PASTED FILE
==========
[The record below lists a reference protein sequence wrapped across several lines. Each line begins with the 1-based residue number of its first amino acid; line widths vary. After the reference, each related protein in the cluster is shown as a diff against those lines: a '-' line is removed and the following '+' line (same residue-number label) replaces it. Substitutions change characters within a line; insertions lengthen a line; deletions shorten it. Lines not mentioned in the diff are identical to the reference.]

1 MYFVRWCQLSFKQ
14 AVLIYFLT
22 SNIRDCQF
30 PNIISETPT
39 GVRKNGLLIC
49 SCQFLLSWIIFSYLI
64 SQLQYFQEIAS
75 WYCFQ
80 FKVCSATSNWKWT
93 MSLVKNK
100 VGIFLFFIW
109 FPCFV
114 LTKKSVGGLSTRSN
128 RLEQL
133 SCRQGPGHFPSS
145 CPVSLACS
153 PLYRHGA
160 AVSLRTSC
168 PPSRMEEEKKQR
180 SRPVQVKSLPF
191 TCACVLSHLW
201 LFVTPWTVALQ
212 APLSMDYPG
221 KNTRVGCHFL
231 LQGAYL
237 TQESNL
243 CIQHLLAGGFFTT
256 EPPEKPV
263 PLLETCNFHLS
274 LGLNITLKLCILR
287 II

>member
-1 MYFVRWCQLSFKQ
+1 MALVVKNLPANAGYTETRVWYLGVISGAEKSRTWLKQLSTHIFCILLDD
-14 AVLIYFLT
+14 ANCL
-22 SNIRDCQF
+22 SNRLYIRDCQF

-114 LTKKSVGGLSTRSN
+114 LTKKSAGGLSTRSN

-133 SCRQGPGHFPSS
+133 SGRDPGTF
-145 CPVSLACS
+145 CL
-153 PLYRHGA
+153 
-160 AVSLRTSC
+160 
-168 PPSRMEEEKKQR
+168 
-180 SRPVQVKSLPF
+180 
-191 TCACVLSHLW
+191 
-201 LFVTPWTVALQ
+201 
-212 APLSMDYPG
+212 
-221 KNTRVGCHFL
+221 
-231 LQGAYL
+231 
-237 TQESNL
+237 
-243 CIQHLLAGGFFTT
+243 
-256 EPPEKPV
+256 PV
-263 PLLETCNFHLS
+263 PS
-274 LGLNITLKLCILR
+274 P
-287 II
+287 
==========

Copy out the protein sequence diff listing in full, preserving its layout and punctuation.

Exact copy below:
[The record below lists a reference protein sequence wrapped across several lines. Each line begins with the 1-based residue number of its first amino acid; line widths vary. After the reference, each related protein in the cluster is shown as a diff against those lines: a '-' line is removed and the following '+' line (same residue-number label) replaces it. Substitutions change characters within a line; insertions lengthen a line; deletions shorten it. Lines not mentioned in the diff are identical to the reference.]

1 MYFVRWCQLSFKQ
14 AVLIYFLT
22 SNIRDCQF
30 PNIISETPT
39 GVRKNGLLIC
49 SCQFLLSWIIFSYLI
64 SQLQYFQEIAS
75 WYCFQ
80 FKVCSATSNWKWT
93 MSLVKNK
100 VGIFLFFIW
109 FPCFV
114 LTKKSVGGLSTRSN
128 RLEQL
133 SCRQGPGHFPSS
145 CPVSLACS
153 PLYRHGA
160 AVSLRTSC
168 PPSRMEEEKKQR
180 SRPVQVKSLPF
191 TCACVLSHLW
201 LFVTPWTVALQ
212 APLSMDYPG
221 KNTRVGCHFL
231 LQGAYL
237 TQESNL
243 CIQHLLAGGFFTT
256 EPPEKPV
263 PLLETCNFHLS
274 LGLNITLKLCILR
287 II

>member
-1 MYFVRWCQLSFKQ
+1 MALVVKNLPANAGYTETRVWYLGVISGAEKSRTWLKQLSTHIFCILLDD
-14 AVLIYFLT
+14 ANCL
-22 SNIRDCQF
+22 SNRLYIRDCQF

-114 LTKKSVGGLSTRSN
+114 LTKKSAGGLSTRSN

-133 SCRQGPGHFPSS
+133 SGRDPGTF
-145 CPVSLACS
+145 CL
-153 PLYRHGA
+153 
-160 AVSLRTSC
+160 
-168 PPSRMEEEKKQR
+168 
-180 SRPVQVKSLPF
+180 
-191 TCACVLSHLW
+191 
-201 LFVTPWTVALQ
+201 
-212 APLSMDYPG
+212 
-221 KNTRVGCHFL
+221 
-231 LQGAYL
+231 
-237 TQESNL
+237 
-243 CIQHLLAGGFFTT
+243 
-256 EPPEKPV
+256 PV
-263 PLLETCNFHLS
+263 PS
-274 LGLNITLKLCILR
+274 P
-287 II
+287 